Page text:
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Alaska Child Support Enforcement Div. v. Campbell (2/7/97), 931 P 2d 416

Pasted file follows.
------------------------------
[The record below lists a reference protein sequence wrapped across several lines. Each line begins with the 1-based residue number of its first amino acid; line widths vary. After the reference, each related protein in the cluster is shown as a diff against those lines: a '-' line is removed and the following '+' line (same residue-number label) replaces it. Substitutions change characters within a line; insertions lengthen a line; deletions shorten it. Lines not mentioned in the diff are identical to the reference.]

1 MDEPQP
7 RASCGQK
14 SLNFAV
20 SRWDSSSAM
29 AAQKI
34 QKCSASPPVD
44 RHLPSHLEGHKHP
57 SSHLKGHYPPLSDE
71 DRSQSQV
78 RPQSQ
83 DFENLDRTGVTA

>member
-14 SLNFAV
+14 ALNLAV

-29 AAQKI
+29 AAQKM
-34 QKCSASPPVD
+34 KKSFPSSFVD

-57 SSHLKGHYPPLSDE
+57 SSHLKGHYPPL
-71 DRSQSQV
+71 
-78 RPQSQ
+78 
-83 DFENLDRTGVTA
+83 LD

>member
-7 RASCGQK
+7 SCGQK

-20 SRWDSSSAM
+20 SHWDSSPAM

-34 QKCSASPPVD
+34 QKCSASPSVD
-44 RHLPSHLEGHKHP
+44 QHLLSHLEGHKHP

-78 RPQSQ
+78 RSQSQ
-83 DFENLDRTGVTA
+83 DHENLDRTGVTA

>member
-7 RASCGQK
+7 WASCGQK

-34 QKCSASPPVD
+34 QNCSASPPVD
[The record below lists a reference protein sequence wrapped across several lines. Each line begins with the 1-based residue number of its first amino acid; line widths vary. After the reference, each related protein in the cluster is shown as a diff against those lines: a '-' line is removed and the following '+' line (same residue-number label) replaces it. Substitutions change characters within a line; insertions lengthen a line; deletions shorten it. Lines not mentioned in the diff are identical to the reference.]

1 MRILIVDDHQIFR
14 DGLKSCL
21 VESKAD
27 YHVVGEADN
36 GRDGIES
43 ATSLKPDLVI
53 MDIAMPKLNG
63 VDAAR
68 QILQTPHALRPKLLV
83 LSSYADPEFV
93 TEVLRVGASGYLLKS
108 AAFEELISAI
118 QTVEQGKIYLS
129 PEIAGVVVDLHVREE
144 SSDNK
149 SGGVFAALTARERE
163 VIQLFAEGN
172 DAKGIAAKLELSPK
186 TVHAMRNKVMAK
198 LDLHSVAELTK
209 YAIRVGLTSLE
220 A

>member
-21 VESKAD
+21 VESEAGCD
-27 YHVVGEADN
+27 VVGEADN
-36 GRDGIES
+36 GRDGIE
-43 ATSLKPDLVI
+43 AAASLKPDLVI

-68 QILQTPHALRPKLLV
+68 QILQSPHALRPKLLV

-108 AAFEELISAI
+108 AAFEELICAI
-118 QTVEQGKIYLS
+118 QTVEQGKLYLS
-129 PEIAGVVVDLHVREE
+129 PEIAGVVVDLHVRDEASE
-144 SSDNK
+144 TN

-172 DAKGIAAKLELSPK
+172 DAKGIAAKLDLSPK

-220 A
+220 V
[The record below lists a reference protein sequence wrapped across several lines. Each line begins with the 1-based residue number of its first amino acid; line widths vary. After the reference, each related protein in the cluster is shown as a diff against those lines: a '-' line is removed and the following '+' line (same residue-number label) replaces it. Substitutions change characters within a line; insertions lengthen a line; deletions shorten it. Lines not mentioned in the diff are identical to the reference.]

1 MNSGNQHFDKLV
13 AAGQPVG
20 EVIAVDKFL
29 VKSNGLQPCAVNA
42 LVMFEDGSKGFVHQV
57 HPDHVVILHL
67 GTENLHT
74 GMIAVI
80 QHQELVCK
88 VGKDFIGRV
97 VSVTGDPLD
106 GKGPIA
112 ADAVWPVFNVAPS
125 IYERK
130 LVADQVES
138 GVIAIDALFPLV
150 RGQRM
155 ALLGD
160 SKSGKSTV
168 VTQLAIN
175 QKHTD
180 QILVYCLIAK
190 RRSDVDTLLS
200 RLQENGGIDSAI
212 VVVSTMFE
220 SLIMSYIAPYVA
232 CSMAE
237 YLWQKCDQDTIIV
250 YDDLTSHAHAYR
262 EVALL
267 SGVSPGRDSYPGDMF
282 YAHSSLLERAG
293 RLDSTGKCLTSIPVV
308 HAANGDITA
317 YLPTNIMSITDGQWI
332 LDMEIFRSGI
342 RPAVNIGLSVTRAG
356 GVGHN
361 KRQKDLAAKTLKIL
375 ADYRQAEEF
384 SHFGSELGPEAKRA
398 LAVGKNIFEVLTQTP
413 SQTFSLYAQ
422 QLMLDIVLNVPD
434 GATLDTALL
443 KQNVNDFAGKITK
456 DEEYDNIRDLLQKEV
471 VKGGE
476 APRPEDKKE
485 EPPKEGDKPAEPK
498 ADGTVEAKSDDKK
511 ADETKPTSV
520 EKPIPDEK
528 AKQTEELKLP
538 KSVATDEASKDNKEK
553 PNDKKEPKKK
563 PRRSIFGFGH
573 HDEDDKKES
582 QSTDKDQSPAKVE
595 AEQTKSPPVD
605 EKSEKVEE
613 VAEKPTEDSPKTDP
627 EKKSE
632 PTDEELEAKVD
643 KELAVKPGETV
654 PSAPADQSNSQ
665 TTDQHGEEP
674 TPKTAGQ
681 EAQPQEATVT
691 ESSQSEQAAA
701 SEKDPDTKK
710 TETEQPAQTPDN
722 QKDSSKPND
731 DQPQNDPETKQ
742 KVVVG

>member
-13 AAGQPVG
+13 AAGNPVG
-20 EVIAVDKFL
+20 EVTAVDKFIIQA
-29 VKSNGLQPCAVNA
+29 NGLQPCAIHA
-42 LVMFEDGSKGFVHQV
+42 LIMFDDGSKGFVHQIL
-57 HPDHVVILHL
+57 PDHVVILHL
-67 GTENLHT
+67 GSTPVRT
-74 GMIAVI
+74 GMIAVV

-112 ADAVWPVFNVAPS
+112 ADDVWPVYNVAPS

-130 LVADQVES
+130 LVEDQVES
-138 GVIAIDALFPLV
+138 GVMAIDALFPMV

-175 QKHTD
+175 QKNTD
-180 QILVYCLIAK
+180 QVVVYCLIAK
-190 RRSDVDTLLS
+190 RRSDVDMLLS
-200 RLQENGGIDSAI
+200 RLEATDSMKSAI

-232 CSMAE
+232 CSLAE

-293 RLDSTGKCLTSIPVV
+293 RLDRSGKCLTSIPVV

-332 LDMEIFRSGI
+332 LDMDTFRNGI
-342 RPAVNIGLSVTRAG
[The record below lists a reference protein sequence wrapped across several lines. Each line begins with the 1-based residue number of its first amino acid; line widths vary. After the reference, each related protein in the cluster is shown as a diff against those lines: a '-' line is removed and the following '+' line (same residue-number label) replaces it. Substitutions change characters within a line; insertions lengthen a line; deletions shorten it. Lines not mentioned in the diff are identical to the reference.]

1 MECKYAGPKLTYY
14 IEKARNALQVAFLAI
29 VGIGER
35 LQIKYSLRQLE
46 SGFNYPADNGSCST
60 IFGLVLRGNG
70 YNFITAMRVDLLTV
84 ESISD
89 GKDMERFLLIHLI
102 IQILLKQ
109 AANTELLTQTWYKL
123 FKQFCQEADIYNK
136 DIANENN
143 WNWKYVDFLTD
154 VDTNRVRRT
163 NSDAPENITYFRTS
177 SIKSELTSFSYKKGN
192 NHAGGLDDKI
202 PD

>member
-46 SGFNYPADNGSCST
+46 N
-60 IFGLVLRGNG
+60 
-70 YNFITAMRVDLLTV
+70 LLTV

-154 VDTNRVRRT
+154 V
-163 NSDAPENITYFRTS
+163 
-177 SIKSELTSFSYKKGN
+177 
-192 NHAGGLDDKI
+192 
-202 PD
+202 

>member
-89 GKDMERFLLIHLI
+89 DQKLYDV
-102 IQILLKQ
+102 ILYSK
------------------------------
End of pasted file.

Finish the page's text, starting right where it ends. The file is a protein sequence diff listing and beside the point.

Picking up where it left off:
Notice: This opinion is subject to correction before publication in the Pacific Reporter. Readers are requested to bring errors to the attention of the Clerk of the Appellate Courts, 303 K Street, Anchorage, Alaska 99501, phone (907) 264-0607, fax (907) 264-0878. THE SUPREME COURT OF THE STATE OF ALASKA STATE OF ALASKA, DEPARTMENT ) OF REVENUE, CHILD SUPPORT ) Supreme Court No. S-7203 ENFORCEMENT DIVISION, ) ) Superior Court No. Appellant, ) 3AN-93-11189 CI ) v. ) ) BARBARA CAMPBELL, ) O P I N I O N ) Appellee. ) [No. 4474 - February 7, 1997] ______________________________) Appeal from the Superior Court of the State of Alaska, Third Judicial District, Anchorage, Milton M. Souter, Judge. Appearances: Diane L. Wendlandt, Assistant Attorney General, Anchorage, Bruce M. Botelho, Attorney General, Juneau, for Appellant. Barbara Campbell, pro se, Anchorage. Before: Compton, Chief Justice, Rabinowitz, Matthews, Eastaugh, and Fabe, Justices. MATTHEWS, Justice. I. INTRODUCTION Two issues are presented in this appeal by the Department of Revenue, Child Support Enforcement Division (CSED). The first is whether the superior court erred in holding that CSED abused its discretion by failing to reduce arrearage collection payments on a child support order. The second issue is whether the court erred in ordering CSED to give credit to a non-custodial parent for voluntary purchases of clothing for the children made outside of her ongoing support obligation. II. FACTS AND PROCEEDINGS Barbara Campbell is the mother of four minor children. At all times relevant to this appeal, three of the children were in their father's custody. The fourth child, Sheila, was in the custody of Campbell's father in Washington state. Campbell was engaged in a legal battle to obtain custody of Sheila. Campbell was ordered to pay child support under Civil Rule 90.3 for the three children in the custody of their father. The amount of support owed by Campbell for the period between July 1993 and December 1994 is the subject of this litigation. At the times in question, Campbell worked forty hours a week and earned $12 an hour. Under a Notice and Finding of Financial Responsibility dated February 26, 1992, Campbell was initially ordered to pay ongoing support of $547 per month, plus past support of over $6,000. Campbell appealed and requested an informal conference. After the informal conference, her support obligation was increased to $601 per month in ongoing support, plus over $11,000 in arrears. Campbell appealed again, requesting a formal hearing. The hearing was held December 15, 1992. After the hearing, the hearing officer concluded that there was "no proof of good cause by clear and convincing evidence to adjust the obligations determined"under Rule 90.3. But, noting that Campbell had submitted evidence indicating that her work week was to be cut to twenty hours starting January 1, 1993, the hearing officer concluded that Campbell should be required to pay ongoing support of $308 per month from that point forward. The Department of Revenue adopted the hearing officer's report, and ordered Campbell to pay the $308 per month for ongoing support plus approximately $150 per month toward satisfaction of the arrears on her account. Campbell continued to work a -hour week, however, throughout 1993. Upon learning this, CSED issued an Informal Conference Decision on Modification, effective July 1, 1993, setting Campbell's ongoing support obligation at $594 per month under Rule 90.3. Campbell appealed, and argued at a formal hearing that she could not afford that level of support given her regular expenditures as well as the costs of the Washington custody proceedings, car repairs, and purchases of clothing which she gave directly to the children. After this hearing, on November 9, 1993, the Department concluded that "[t]he expenses described by [Campbell], while significant, are not extraordinary. . . . Taken as a whole . . . , the evidence presented does not constitute proof of extraordinary expenses that would cause substantial hardship in the absence of variation of the award." The Department went on to note that it would cause "significant financial difficulties"if the payment for arrears was maintained at $150 per month while the ongoing support was raised from $308 to $594 per month. Thus, it concluded "the payment for arrears should be kept to a minimum. . . . [CSED] should take this into account when establishing an amount of arrears to be collected with the modified ongoing support payment." Campbell appealed to the superior court, again arguing that she could not afford the payments. Oral argument was held on January 19, 1995, and the superior court issued a ruling from the bench. The court indicated that a "manifest injustice"had occurred in that Campbell was being asked to pay increased child support, plus $150 per month in arrears, in addition to necessary car repairs and other expenses, and in that she was also clothing the children because the father was not buying adequate clothing. The court reversed the CSED decision and remanded for a redetermination. At this point in the transcript, the ruling becomes less clear. The court reiterated that the ongoing support of $594 was appropriate but that Campbell's arrearage payments should be reduced or eliminated so that she would not be paying more than that $594 per month. The court also indicated that Campbell should receive a credit for clothing she gave directly to the children. The court initially entered a written order, dated the same day as the oral ruling, reversing CSED's decision to increase the support payments to $594 per month. CSED filed a motion for clarification, noting that the oral ruling had indicated that the decision to raise support payments to $594 would not be disturbed. The motion was accompanied by a Notice of Filing Accounting Information and an affidavit by a CSED employee listing the amounts collected from Campbell between July 1, 1993, and December 1, 1994, the period in question. (EN1) The affidavit indicated that, in most months, CSED actually collected less than $594 from Campbell. More than $594 was collected in six of the seventeen months. Still, the total collected over that period left an additional arrearage of $655.04. CSED's Notice of Filing Accounting Information and Motion for Clarification read as follows: CSED proposes an accounting in which the amounts collected between July 1, 1993 and December 1994 will be applied first to the support obligation for the month in which the amount was collected, with the remaining balance, if any, being applied to ongoing amounts which accrued between July 1, 1993 and December 1, 1994. This would still result in arrears of $655.04 accrued between July 1, 1993 and December 1, 1994. This amount would, of course, be added to the arrears which accrued prior to July 1, 1993, and any interest which has accrued on those arrears. After considering CSED's Motion for Clarification, the court on May 31, 1995, issued an Amended Final Order on Appeal, holding that "it is clear that this court's written order of January 19, 1995 is not consistent with the Court's decision on the record on that date." The amended order read: For the reasons set forth in open court on January 19, 1995, the Court finds that Child Services Enforcement Division ("CSED") abused its discretion by failing to reduce Appellant's arrearage payment when Appellant's support payment was raised from $308 per month to $594 per month. CSED's decision raising Appellant's support amount was not an abuse of discretion or otherwise objectionable. Therefore, CSED is hereby ordered to apply any amount paid over $594 for any month or months to ongoing support for Appellant's 3 children and to credit Appellant for purchases of clothing and other items for those children. CSED's accounting properly provides those credits and is approved. CSED appeals from this amended final order, arguing (1) that the court erred in finding that CSED abused its discretion in failing to reduce the arrearage payment when the evidence demonstrated that CSED collected less than the ordered ongoing support for the period in question; and (2) that a credit for the purchases of clothing is unwarranted. (EN2) III. DISCUSSION The meaning of the amended final order is not clear. Taken literally, the amended final order does not require CSED to take any action. The final sentence of the order states: "CSED's accounting properly provides those credits and is approved." The words "those credits"evidently refer to credits for purchases of clothing and to credits for monthly collections in excess of $594. With respect to monthly collections in excess of $594, we interpret the amended final order literally because the accounting dealt in detail with CSED's treatment of the amounts collected and the final sentence of the order must mean that the court found that these amounts were properly credited. With respect to credits for clothing purchases, we do not think a literal interpretation is appropriate because the accounting did not give any credit for clothing purchases. We therefore interpret the final sentence of the order as applying solely to cash collections and not to clothing purchases. Based on this interpretation, we conclude that we need not review the trial court's conclusion that CSED abused its discretion by failing to reduce arrearage payments when monthly support was raised. The abuse of discretion conclusion is dictum which has no consequences. We proceed to review that portion of the amended final order which requires CSED to give credit to Campbell for purchases of clothing she made for the children in addition to her support payments. The superior court reasoned that CSED erred in "not considering" those expenditures. CSED argues that, as a matter of law, voluntary payments or gifts to children by a noncustodial parent do not entitle that parent to a credit against his or her child support obligations. This court addressed voluntary payments outside of child support payments in Young v. Williams, 583 P.2d 201 (Alaska 1978): Our overall conclusion is that the superior court has not erred in failing to grant Young the $800.00 credit. The majority position is that payments voluntarily made to the children are not to be credited against child support obligations. The rationale is that such voluntary payments to the children quite often are intended for particular purposes whereas the manner in which child support payments are used to meet the children's basic needs is left to the discretion of the parent or guardian with custody. Id. at 203 (footnotes omitted). Young thus noted the "general rule"that direct payments to children may not be credited against a child support obligation. Id; see also Glover v. Glover, 598 S.W.2d 736, 737 (Ark. 1980); Fearon v. Fearon, 154 S.E.2d 165, 168 (Va. 1967); Hirschfield v. Hirschfield, 347 N.W.2d 627, 628 (Wis. App. 1984); cf. Ogard v. Ogard, 808 P.2d 815, 817 (Alaska 1991) (holding that Young rule does not apply to period between separation and interim child support award, where no support order exists). Application of the Young rule may at first seem harsh here. Campbell testified at length that the father was spending both his public assistance and her support payments on himself and not properly clothing the children. If true, one can certainly understand her desire to provide for the children directly. Young itself left the door open for courts to credit direct payments to the children in some instances: "[A debtor spouse] cannot, as a matter of law, claim credit on account of payments voluntarily made directly to the children, though special considerations of an equitable nature may justify a court in crediting such payments on his [or her] indebtedness to the plaintiff when that can be done without injustice to the [custodial spouse]." 583 P.2d at 203 (quoting Briggs v. Briggs, 165 P.2d 772, 777 (Or. 1946)). But Young also noted strict limitations on the grant of credit by a court for voluntary payments: "In those few cases in which credit has been granted, it is for payments made at the request of the parent or guardian with custody or for cash gifts used for child support, the disbursement of which was controlled by the parent or guardian with custody." 583 P.2d at 203. The rationale of the Young rule was articulated by the Court of Appeals of Wisconsin as follows: The general rule, however, is that a parent ordered to pay child support is not entitled to credit for voluntary expenditures for the child not made in the manner specifically ordered. Allowing credit for such payments or expenditures would condone the unilateral modification of court orders and interference with the custodial parent's right to decide how support money should be spent. Hirschfield, 347 N.W.2d at 628 (footnote omitted). The Supreme Court of Arkansas gave an additional reason: Although we are not insensitive to the generosity of a noncustodial parent, as here, who provides additional support for his children to that expressly ordered by the court, we do not, as a matter of law, give credit for voluntary expenditures. This is particularly true in child support cases in view of the fact that the custodial parent makes arrangements for the child's care "in reliance on a proper compliance with the decree"by the noncustodial parent. Glover, 598 S.W.2d at 737 (citations omitted). If Campbell's allegations are true, and the father wastes the money that he receives, then her argument that she should be given credit for direct gifts of clothing to the children has some force. But her remedy for the father's transgressions lies elsewhere -- in a motion to modify the allowable form of payment, as the Department suggests, or even a motion to change custody. (EN3) Campbell cannot simply stop paying under the support order and start making the purchases that she believes the father should have made. Since the father has custody, it is the father's prerogative here to decide how to spend the support money on the children. If he is not fulfilling his parental role responsibly, then Campbell may petition for custody or take other measures to ensure that the children are provided for. But a non-custodial parent should not be allowed to make the decisions that are by law entrusted to the custodial parent. (EN4) IV. CONCLUSION For these reasons, that portion of the amended final order which requires CSED to credit Campbell's clothing purchases for the children against her child support obligation is REVERSED. ENDNOTES: 1. The amounts collected and arrears accrued were listed in the affidavit as follows: Arrears Accrued Amount Between July 1993 Month Collected and December 1994 1993 July $ 310.28 $ 283.72 August 460.28 417.44 September 600.00 411.44 October 450.00 555.44 November 429.44 720.00 December 450.00 864.00 1994 January 450.00 1,008.00 February 432.26 1,169.74 March 489.14 1,274.60 April 618.33 1,250.27 May 457.73 1,386.54 June 456.38 1,524.16 July 607.81 1,510.35 August 421.77 1,682.58 September 632.78 1,643.80 October 600.08 1,637.72 November 1,576.68 655.04 The affidavit indicates that collections were made primarily through income withholding. 2. At oral argument, Campbell noted that she had recently taken custody of one of the three children from the father. CSED therefore reduced her ongoing support payments effective December 1, 1994. Thus, the payments at issue are those between July 1, 1993, when the payments were increased, and December 1, 1994, when they were decreased. The superior court declined to treat the issue as moot because the amount of accrued arrears was at issue. Since the superior court's decision, Campbell apparently suffered a head injury for which she receives workers' compensation, so that her support payments have been further reduced; she informed this court in writing that CSED is considering a "hardship"ruling in her case. 3. We note that none of Campbell's allegations were substantiated by anything other than her own assertions at oral argument. But if the father is treating the payments as his own, as the superior court seemed to believe, then he is doing so wrongly, because the custodian receives child support payments on behalf of the child: The fact that this court has not imposed the duties of a full- fledged trustee on the parent, Young v. Williams, 583 P.2d 201, 203 (Alaska 1978) does not imply that the parent is thereby deemed the owner of these funds. Our reluctance in Young to impose formal fiduciary responsibilities upon the custodial parent cannot be used to justify a diminution in his or her responsibility to receive and dispose of such monies exclusively for the sake of the child. Malekos v. Yin, 655 P.2d 728, 734 n.2 (Alaska 1982) (Rabinowitz, J., dissenting). 4. See also 2 Homer H. Clark, The Law of Domestic Relations sec. 18.3, at 399-400 (2d ed. 1987): The [non-custodial] parent has the duty of providing support in the amount specified by the decree, but he does not have the right to say how the money shall be spent. If he is permitted to make presents or other direct payments to the child, this violates the custodian's authority and responsibility for the care to be given to the child.